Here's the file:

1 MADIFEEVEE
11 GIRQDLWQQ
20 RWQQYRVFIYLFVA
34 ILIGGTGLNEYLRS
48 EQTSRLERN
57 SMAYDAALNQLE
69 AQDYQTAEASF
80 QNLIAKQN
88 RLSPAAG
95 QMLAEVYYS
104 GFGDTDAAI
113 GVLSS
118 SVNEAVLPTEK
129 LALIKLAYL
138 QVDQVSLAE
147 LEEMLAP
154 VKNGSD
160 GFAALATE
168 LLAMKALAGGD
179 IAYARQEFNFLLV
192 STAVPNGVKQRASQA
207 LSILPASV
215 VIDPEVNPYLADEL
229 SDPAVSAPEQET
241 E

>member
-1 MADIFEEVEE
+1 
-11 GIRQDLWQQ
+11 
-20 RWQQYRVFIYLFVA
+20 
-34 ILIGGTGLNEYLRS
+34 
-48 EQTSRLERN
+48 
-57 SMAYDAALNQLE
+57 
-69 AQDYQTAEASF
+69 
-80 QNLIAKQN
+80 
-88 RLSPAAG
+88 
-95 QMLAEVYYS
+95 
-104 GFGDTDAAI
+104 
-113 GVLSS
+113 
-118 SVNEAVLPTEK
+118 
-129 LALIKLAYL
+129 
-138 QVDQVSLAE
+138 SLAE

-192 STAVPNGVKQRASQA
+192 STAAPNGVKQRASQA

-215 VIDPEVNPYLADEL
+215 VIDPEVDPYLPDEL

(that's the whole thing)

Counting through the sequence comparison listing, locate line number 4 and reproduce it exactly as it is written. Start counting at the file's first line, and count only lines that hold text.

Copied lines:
34 ILIGGTGLNEYLRS